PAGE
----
22 June 2006, 19:10
A week ago I was in dornbirn (austria), to teach a workshop in user interaction architecture methods at the usability day IV. This conference had been organised by the research centre for user‐oriented technology of the fh vorarlberg. Guido Kempter and Philipp von Hellberg turned out to be excellent hosts, making the contributers feel right at home.
Dornbirn is a post‐(garment) industrial town, located close to lake constance. For a dutchman it is most impressive that the alps start in full force right on the edge of town. What an inspiring environment to work in. The fh itself is a wholly modern affair, prepared to start new—and close redundant—studies to adapt to the market. This reminded me of the original bauhaus: about every 2 years it reinvented itself completely.
Also the mensa deserves a special mention. It is run by a non‐profit company which buys all their ingredients directly from local organic farmers. Compare that to the mensa and canteens where I have eaten during my career…
The purpose of my workshop was to make colleagues in related fields of work (usability people, development, product management) acquainted with the methods I use on a daily basis.
To have something hands‐on to work with, and exercise the methods, I needed an example project. I wanted my workshop to be anchored in the rest of the uDay, so I trawled the programme for a major topic. I came up with two: interactive television and mobile. So I set the topic to interactive television on mobiles…
In the workshop it was my task to provide the participants with the raw project material (intend, domain knowledge, functionality, technology) that normally comes from the product and development teams that I work with. The participants in turn had to take the role of interaction architect. A complete reversal of roles.
Through the cutting edge projects that m+mi works performs for Nokia, I am quite up to speed with mobile UI, but interactive television was new to me.
looking for a vision
I needed to get a feel for the product vision behind interactive television:
- why are companies investing in it?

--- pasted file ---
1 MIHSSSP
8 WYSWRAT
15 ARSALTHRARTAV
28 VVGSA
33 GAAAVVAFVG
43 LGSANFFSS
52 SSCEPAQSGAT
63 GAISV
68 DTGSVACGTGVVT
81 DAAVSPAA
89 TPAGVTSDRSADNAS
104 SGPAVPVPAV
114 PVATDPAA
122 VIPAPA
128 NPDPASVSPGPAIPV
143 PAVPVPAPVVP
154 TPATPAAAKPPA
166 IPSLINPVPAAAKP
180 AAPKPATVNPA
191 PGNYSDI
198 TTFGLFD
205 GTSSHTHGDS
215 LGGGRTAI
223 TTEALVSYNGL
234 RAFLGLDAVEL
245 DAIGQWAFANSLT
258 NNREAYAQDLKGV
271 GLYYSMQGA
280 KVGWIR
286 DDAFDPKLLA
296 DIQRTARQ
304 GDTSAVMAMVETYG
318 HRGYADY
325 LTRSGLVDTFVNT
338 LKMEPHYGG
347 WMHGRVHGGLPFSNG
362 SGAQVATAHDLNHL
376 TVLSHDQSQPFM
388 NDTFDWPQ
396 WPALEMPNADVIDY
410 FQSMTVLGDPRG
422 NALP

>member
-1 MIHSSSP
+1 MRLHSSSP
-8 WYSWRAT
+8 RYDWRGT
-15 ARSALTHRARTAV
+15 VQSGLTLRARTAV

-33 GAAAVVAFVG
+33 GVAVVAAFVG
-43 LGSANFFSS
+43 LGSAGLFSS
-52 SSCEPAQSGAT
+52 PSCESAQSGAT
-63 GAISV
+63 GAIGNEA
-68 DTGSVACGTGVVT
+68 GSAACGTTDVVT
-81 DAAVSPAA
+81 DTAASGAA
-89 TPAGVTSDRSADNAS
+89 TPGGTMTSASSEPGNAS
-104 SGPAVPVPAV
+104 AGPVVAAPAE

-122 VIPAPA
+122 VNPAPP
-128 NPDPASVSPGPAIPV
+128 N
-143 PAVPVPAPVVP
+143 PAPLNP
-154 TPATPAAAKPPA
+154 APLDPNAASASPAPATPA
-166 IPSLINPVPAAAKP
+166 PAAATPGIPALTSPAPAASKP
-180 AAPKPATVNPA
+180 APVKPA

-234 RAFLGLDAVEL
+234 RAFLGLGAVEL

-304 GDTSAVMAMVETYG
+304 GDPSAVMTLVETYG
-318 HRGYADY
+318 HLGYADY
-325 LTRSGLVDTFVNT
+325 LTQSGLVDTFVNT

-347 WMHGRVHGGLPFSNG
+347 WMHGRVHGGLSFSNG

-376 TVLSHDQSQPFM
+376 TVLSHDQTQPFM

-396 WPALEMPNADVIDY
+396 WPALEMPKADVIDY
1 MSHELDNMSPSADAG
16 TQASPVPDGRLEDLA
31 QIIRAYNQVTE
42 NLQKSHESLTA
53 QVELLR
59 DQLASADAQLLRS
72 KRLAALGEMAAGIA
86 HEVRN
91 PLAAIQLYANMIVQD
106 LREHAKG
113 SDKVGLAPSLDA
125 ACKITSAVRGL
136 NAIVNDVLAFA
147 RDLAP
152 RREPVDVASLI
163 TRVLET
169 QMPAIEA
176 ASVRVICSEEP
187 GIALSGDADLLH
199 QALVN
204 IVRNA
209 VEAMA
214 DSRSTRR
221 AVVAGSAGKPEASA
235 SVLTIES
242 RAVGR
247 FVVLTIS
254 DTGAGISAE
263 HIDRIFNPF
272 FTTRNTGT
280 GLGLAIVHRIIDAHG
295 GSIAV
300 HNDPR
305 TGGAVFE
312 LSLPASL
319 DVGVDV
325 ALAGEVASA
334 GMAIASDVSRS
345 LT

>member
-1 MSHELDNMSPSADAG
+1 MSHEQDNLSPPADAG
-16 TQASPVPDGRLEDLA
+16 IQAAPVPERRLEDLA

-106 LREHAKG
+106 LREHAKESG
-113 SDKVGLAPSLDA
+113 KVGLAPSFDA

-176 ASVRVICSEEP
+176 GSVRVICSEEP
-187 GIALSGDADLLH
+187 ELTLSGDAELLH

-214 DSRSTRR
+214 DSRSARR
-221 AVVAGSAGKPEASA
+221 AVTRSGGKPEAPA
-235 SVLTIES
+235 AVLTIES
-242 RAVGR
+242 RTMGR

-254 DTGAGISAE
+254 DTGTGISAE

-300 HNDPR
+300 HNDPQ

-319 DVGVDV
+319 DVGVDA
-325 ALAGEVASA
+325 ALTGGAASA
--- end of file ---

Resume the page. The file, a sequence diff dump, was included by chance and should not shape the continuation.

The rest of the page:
- who is this for?
- what value should it deliver to these people?
So during my preparations I google for clues. During the uDay I attend the interactive television track and filter the presented material. I talk to the project manager of the interactive television project of telekom austria. Here is what I found:
- triple play
- every telecom company, internet provider and broadcaster needs to provide the triple of internet access, telephone and television. Because, … , the other ones are moving into their turf anyway.
- a lean‐back experience becomes a leaning‐forward experience
- seems to be a classic, this one. The workshop participants and I were doubtful about this character change for television (‘drug of a nation’). But it is not up to the interaction architect to question this. It is the product managers job to define and believe in this. We have to extract value for the end‐user. And I find it lacking in this department.
- more features, crammed into your television
- is what I personally got demonstrated when drilling further for user value.
This does not add up to a product vision. So during the workshop we had to define our own, to be able to get even started. I am actually sure a vision exists, distributed between the back of the minds of all the people working on interactive television at this moment. It is just that nobody has been able to put it in words yet.
It is my role as interaction architect to help to formulate the product vision, and then to implement a process that bases ultimately all decisions on it. Because without a product vision no amount of UI concepting, graphic design, technology or usability testing will get you anywhere. You simply have no goals to aim for.
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